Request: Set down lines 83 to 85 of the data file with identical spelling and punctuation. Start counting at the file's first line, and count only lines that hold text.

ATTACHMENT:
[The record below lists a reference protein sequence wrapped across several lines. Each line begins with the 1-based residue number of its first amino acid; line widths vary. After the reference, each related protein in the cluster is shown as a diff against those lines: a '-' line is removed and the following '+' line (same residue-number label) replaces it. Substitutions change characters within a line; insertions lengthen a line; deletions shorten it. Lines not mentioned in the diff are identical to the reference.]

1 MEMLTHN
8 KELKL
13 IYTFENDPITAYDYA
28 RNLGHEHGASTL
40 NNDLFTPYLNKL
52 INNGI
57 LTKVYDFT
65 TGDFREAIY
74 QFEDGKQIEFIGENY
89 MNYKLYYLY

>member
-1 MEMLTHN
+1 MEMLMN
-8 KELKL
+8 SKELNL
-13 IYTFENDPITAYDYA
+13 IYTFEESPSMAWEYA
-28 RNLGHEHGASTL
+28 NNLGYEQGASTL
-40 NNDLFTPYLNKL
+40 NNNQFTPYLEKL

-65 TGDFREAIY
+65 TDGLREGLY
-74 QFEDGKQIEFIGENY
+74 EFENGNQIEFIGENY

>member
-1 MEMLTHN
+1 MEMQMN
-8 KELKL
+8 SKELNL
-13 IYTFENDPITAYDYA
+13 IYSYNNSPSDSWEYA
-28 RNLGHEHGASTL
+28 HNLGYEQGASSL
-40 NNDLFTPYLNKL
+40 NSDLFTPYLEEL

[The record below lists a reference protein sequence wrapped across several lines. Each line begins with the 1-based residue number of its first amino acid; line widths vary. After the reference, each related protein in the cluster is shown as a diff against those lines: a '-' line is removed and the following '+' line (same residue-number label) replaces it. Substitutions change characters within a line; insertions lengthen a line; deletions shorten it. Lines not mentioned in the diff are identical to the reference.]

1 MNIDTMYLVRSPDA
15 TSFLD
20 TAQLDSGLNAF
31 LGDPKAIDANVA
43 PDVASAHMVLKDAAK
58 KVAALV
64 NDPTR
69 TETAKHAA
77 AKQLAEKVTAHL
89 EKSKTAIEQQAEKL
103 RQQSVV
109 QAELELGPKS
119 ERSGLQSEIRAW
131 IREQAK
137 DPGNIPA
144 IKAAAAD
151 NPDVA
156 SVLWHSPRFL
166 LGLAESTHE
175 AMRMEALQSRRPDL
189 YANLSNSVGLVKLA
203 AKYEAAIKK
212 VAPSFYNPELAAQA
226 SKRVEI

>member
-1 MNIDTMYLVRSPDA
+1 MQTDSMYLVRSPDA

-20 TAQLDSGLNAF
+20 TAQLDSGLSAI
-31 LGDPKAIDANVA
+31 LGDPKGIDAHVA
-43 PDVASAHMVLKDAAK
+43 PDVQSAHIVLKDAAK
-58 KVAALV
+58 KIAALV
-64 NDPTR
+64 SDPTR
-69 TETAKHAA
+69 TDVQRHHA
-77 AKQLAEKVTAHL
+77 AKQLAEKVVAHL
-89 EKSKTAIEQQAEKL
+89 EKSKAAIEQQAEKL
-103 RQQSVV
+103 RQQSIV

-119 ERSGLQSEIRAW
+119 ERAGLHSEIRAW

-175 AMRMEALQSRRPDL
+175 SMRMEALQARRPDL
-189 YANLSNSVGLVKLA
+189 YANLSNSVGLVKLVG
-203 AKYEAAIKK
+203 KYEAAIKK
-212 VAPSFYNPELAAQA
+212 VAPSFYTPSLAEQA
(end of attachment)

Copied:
+103 RQQSIV

-119 ERSGLQSEIRAW
+119 ERAGLHSEIRAW